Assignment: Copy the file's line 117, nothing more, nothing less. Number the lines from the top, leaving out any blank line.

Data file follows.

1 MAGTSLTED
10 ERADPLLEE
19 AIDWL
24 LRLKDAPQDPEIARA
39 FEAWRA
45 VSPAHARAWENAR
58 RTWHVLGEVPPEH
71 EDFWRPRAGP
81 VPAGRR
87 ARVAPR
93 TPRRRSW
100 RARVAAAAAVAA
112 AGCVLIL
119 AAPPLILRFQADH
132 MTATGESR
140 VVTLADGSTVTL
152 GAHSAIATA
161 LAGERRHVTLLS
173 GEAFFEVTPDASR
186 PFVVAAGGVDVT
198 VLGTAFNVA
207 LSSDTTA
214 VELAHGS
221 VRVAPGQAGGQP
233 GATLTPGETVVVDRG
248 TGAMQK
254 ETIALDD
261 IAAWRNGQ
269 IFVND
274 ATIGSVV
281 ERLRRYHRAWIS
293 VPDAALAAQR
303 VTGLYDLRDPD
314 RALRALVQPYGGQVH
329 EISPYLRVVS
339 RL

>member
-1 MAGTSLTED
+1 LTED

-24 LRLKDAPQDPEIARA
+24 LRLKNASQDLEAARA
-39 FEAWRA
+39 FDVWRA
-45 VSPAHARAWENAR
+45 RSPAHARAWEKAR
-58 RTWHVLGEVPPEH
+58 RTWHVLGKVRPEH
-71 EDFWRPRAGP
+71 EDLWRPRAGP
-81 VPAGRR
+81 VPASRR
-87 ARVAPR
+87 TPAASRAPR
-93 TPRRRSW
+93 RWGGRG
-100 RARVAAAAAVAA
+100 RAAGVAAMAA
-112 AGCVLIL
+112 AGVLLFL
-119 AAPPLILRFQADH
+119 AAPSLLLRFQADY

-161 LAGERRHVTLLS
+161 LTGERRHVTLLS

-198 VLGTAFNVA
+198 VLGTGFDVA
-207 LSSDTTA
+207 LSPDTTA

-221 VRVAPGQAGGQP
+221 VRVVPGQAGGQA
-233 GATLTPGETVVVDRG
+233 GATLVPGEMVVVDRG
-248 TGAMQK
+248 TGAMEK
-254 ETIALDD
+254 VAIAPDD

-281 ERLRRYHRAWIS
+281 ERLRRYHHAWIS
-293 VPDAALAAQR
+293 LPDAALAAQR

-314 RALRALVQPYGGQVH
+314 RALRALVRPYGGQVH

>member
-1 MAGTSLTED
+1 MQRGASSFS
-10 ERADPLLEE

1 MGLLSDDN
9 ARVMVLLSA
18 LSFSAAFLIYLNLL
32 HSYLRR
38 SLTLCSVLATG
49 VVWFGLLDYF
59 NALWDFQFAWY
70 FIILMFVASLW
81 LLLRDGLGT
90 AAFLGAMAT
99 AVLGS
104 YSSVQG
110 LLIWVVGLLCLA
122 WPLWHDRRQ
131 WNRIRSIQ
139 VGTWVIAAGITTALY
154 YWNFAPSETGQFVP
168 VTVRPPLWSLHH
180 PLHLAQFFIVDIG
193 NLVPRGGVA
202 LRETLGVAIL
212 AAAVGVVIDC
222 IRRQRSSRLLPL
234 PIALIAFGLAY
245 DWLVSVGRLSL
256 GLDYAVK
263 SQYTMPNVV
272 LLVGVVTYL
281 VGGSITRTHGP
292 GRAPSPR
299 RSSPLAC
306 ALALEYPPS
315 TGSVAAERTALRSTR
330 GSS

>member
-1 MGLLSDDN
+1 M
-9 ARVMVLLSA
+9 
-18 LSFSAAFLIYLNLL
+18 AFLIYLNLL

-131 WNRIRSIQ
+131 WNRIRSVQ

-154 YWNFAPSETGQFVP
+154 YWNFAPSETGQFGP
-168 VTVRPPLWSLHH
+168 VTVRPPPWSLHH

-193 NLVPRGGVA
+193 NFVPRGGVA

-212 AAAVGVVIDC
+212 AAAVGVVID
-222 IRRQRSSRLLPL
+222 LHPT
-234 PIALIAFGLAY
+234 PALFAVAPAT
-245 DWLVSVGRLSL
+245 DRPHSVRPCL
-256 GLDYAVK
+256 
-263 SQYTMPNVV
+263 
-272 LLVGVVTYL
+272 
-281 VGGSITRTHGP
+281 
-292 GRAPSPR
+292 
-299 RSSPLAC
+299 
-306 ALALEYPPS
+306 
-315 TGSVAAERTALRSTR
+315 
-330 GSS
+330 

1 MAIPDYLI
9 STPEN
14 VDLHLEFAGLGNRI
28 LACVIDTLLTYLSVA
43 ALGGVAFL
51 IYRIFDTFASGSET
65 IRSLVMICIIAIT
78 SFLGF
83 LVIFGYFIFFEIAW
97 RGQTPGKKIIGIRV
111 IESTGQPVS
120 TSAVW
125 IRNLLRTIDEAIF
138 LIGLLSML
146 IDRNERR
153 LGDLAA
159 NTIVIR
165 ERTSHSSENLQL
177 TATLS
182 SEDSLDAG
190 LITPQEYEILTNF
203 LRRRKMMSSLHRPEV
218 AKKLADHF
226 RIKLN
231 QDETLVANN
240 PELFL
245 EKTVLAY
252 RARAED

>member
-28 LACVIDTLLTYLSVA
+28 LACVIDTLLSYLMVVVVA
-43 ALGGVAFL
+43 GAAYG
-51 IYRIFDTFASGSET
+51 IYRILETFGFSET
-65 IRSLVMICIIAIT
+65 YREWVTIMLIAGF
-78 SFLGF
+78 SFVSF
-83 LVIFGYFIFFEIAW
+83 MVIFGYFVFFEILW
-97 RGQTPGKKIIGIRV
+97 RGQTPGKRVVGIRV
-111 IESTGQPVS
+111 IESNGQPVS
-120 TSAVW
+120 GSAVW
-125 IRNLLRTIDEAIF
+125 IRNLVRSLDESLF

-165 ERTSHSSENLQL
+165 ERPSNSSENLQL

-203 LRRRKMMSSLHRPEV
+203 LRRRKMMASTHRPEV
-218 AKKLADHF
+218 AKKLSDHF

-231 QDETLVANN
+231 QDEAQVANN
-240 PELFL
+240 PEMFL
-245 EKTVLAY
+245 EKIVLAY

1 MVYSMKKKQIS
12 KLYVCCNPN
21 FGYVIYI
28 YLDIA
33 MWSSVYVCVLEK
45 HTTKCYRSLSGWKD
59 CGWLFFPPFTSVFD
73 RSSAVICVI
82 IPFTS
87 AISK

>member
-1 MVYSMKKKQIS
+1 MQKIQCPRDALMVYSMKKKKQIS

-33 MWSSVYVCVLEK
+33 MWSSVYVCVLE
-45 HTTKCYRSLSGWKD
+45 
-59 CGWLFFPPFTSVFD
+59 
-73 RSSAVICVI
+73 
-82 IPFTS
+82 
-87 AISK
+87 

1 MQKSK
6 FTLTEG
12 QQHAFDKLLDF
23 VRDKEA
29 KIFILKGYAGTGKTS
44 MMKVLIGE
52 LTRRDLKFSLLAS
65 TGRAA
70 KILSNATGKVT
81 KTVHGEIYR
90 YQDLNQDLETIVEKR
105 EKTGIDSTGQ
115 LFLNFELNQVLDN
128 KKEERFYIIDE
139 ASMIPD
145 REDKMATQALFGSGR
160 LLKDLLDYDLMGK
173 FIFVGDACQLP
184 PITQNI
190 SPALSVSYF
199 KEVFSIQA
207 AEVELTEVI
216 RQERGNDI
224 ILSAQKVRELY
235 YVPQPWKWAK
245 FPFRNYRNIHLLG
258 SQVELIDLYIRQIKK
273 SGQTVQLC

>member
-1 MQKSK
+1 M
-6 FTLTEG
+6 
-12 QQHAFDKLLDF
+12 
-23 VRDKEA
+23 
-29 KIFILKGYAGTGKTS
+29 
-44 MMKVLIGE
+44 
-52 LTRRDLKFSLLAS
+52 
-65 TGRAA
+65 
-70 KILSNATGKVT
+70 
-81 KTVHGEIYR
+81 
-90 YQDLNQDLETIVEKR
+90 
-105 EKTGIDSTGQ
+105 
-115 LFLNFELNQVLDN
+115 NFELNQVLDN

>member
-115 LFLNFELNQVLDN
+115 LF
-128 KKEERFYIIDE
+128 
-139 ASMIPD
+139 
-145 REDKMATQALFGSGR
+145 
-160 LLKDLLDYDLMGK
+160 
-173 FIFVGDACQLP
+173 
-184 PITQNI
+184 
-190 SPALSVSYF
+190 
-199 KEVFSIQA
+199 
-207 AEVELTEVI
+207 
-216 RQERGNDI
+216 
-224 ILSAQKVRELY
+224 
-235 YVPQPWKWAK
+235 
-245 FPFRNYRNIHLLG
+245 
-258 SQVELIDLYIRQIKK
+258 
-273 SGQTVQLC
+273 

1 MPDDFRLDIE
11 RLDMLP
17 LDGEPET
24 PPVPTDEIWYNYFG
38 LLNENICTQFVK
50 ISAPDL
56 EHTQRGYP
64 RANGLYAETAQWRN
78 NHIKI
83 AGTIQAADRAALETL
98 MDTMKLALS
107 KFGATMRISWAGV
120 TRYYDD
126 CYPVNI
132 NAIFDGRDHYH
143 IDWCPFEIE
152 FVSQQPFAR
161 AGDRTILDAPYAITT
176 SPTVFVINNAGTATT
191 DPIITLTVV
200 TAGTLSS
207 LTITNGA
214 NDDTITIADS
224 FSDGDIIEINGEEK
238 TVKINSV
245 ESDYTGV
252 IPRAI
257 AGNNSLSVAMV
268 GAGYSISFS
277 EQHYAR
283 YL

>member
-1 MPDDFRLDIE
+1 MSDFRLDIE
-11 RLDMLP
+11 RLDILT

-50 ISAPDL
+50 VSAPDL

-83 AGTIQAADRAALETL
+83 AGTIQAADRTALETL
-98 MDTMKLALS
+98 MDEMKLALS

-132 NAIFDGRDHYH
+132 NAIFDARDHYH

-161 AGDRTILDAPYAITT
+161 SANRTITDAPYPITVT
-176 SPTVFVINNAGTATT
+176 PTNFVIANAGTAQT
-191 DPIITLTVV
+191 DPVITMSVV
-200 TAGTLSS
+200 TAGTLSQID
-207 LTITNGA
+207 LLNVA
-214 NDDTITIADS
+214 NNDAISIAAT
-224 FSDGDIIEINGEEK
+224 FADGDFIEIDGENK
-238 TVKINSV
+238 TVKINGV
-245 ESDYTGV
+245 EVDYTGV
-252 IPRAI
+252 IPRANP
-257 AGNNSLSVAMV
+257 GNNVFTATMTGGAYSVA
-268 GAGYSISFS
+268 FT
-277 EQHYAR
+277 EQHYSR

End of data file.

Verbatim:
306 ALALEYPPS